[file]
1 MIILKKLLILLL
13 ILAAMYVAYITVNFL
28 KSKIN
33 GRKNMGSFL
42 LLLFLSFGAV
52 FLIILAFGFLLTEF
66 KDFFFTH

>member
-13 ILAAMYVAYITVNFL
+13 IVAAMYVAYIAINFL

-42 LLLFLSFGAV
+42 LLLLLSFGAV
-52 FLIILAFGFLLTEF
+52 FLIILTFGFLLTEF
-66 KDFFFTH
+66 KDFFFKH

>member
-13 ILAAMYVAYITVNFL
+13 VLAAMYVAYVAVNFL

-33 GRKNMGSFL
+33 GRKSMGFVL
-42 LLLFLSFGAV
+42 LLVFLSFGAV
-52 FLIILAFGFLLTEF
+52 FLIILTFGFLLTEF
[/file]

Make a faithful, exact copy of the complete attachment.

1 MIILKKLLILLL
13 ILAAMYVAYITVNFL
28 KSKIN
33 GRKNMGSFL
42 LLLFLSFGAV
52 FLIILAFGFLLTEF
66 KDFFFTH

>member
-13 ILAAMYVAYITVNFL
+13 IVAAMYVAYIAINFL

-42 LLLFLSFGAV
+42 LLLLLSFGAV
-52 FLIILAFGFLLTEF
+52 FLIILTFGFLLTEF
-66 KDFFFTH
+66 KDFFFKH

>member
-13 ILAAMYVAYITVNFL
+13 VLAAMYVAYVAVNFL

-33 GRKNMGSFL
+33 GRKSMGFVL
-42 LLLFLSFGAV
+42 LLVFLSFGAV
-52 FLIILAFGFLLTEF
+52 FLIILTFGFLLTEF